The God Who Became Man.
It is remarkable that God did not surprise humanity with His sudden physical appearance, but He looked forward to it with amazing indefatigable anticipation, repetitively addressing His exciting intent with deplorable man, through His Prophets. His persistent visitations with men like Abraham on his pilgrimage, Moses in his judgments, and David in his governance, and others throughout Old Testament human history, intimated that He would come. Isaiah captured the grand themes of this anticipated arrival so aptly when he described Him as the Mighty God, Eternal Father, with the government resting on His shoulders (Is 9:6-7). To appreciate this incredulous plan of Yahweh, one has to put on the cap of a heathen; where In hindsight, this historically bizarre news ought to elicit from deep within our hearts a disbelief, yet profound worshipful gratitude in any believer, where Immanuel, God with us, was and still is, the Christmas refrain to this day (Matt 1:23).
The first four books of the New Testament, the Gospels, each brought us a particular perspective on the birth of Jesus. Again, God continued to highlight His advent to the priest Zacharias in the Gospel of Luke. The latter delineated the only detailed account of the angelic visitation to Mary, and the accompanying events leading to her miraculous conception, with the command to name this august baby, the Son of God (Luke 1:35). Son of Yahweh? I cannot imagine how Mary might have felt, as any Jewish person would, with this abhorrent announcement by the angel Gabriel. Although the Scriptures depicted Mary’s compliance acceptingly, perhaps recurrent insomnia may not be an unexpected human outcome! In Matthew’s Gospel, Joseph gets to tell his side of the story, as he struggled to come to terms with a potential stoning judgment on Mary, if news got out about her pregnancy before they were officially man and wife. He dreamt that an angel informed him to take Mary as his wife, and the baby should be named, Joshua; for He will save His people from their sins (Matt 1:21; Jesus is the Greek form of Joshua, meaning Yahweh saves). The ‘I AM WHO I AM’ to be born and to save! It boggled the mind, and probably entailing a few more sleepless nights. Throughout Matthew’s report, he recounted Jesus saving His people from their sins through His healing and forgiveness, time and again. Well, only God can forgive sins –every Jew knew that! It was blasphemous to consider that a normal person can truly forgive another’s sin. God walking among men – who could believe it!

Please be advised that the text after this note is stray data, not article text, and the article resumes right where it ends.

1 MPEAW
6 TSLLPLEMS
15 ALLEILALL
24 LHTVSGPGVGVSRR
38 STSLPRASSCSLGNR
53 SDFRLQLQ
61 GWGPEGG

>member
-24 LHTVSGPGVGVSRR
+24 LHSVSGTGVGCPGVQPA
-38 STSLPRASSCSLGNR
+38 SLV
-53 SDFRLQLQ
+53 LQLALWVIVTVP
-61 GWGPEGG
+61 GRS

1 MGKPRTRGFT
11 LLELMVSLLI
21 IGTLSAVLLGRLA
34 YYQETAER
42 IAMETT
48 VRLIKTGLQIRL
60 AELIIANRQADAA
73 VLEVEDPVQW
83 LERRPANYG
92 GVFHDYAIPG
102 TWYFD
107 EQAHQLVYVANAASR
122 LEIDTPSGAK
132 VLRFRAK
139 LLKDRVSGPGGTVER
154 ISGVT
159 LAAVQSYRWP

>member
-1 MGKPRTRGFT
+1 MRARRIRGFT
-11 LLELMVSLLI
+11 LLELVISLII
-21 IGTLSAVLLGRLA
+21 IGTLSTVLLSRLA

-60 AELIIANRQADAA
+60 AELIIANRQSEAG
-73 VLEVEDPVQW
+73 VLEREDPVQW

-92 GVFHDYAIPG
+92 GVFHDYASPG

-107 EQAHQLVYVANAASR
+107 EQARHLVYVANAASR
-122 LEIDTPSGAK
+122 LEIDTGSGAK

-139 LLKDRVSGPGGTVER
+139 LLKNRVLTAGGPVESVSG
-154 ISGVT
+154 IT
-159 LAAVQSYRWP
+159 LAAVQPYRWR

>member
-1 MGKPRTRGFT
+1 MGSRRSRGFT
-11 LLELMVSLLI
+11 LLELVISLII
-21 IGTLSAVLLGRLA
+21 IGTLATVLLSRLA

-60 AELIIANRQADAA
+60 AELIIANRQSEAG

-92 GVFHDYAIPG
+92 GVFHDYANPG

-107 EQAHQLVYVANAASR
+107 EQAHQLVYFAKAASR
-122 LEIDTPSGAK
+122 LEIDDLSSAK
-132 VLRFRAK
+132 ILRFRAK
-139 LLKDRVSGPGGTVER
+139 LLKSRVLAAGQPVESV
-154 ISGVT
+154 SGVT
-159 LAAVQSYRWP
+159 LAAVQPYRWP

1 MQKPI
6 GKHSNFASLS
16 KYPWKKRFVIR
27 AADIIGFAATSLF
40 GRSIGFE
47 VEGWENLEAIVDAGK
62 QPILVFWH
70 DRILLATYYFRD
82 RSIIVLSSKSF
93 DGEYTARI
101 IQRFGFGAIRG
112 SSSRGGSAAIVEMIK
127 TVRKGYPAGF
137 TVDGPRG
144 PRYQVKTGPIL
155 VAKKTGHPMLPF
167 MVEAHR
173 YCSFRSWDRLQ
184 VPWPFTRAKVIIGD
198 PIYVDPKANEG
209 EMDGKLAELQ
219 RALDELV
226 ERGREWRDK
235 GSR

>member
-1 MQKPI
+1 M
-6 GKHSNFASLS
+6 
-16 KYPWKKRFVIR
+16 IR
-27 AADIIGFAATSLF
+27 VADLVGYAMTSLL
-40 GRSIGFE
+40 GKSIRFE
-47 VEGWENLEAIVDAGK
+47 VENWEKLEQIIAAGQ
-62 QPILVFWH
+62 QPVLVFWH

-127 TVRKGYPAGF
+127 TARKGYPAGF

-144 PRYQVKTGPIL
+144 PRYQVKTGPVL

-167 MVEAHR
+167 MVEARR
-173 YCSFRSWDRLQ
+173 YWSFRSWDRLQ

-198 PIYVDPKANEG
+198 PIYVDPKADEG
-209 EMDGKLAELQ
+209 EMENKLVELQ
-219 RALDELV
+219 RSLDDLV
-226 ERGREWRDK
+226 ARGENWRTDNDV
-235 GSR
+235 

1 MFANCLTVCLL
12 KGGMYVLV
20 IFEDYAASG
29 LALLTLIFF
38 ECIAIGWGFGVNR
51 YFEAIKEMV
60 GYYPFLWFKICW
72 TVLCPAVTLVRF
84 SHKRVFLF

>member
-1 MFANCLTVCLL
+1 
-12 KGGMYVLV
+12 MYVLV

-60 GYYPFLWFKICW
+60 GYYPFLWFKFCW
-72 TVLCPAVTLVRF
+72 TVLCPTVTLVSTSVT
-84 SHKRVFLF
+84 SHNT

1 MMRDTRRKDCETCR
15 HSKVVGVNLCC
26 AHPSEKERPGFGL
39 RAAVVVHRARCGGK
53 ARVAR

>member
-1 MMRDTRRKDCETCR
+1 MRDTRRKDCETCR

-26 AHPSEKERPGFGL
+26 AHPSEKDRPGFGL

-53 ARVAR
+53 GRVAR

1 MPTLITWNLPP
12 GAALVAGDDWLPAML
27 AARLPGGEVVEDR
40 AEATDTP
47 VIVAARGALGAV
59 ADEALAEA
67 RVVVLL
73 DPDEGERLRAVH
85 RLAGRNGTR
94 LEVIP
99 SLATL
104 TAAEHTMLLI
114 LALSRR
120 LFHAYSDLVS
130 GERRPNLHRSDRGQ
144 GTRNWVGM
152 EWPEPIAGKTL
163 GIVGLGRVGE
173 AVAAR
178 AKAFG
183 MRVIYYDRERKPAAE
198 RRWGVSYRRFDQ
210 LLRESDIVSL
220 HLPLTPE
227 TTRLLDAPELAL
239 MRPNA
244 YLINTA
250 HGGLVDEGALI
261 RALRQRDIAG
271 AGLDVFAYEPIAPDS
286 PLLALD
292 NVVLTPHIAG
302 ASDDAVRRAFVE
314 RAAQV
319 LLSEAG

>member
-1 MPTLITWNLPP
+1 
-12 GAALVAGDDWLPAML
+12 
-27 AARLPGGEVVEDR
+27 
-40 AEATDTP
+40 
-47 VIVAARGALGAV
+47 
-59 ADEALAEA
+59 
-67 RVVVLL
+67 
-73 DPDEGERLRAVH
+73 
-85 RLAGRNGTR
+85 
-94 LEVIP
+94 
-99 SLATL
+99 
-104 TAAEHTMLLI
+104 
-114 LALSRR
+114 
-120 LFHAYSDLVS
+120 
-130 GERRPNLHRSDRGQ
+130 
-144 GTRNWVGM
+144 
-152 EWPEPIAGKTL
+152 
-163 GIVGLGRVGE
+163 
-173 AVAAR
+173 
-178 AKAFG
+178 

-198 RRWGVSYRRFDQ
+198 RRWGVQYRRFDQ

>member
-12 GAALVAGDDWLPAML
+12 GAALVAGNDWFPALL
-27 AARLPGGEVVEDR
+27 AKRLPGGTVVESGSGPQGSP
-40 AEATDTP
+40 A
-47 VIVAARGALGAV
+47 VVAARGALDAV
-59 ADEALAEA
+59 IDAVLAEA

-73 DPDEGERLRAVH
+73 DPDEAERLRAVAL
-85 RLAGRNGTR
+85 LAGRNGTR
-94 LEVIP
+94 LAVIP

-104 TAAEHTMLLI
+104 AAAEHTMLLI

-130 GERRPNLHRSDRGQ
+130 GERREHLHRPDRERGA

John was more theologically courageous in his Gospel, expositing on the outrageous origin of the coming God-Man: “In the beginning was the Word, and the Word was with God, and the Word was God. He was in the beginning with God. All things came into being through Him, and apart from Him nothing came into being that has come into being. In him was life, and the life was the Light of men. The Light shines in the darkness, and the darkness did not comprehend it….. And the Word became flesh, and dwelt among us, and we saw His glory, glory as of the only begotten from the Father, full of grace and truth” (John 1:1-5; John 1:14). How does one begin to clarify such confounding implications? The human mind is incapable of grasping the magnitude of God’s self-expression here: where ‘light’ isn’t about brightness, but focused on the revelation of moral truth (John 8:12); where salvation from sins isn’t about conversion to a religion, but is a new birth directly initiated by God Himself (John 1:10-13); where the Word became flesh not just lived among us, but became the convergence of man and God in Himself (i.e., He tabernacled among us; John 1:14), and the source of protection and communion with God to us. John glimpsed His glory, and that revelation was extraordinarily singular, as few noticed it since He was just a man with no stately form or majesty (Isa 53:1-3). But that glory is identical with God’s heavenly glory that smothered Isaiah (Is 6:1-5). What did John see when others did not, that completely transformed his view of the Messiah, because no one is able to see God and live? (Ex 53:20). Perhaps it was Jesus’ exemplary and sacrificial journey of grace and truth which culminated at the cross, that spoke of His glory – in death and in resurrection – the process rather than the events. The Lord said to Philip, “Have I been so long with you, and yet you have not come to know Me?” (John 14:9). Many had seen Him when He walked this Earth, but they did not look closely nor paid any attention to His actions, words and manner of life. They had eyes but could not see. But it could have been any of us, who heard and knew much about Him, and yet do not know Him! We can even be presumptuous with what we are familiar with concerning God’s advent, but what does the Word became flesh mean to each of us? After all, a relationship with Yahweh cannot be at arm’s length, as at its crux, it is a heart-to-heart engagement – being tabernacled with Him.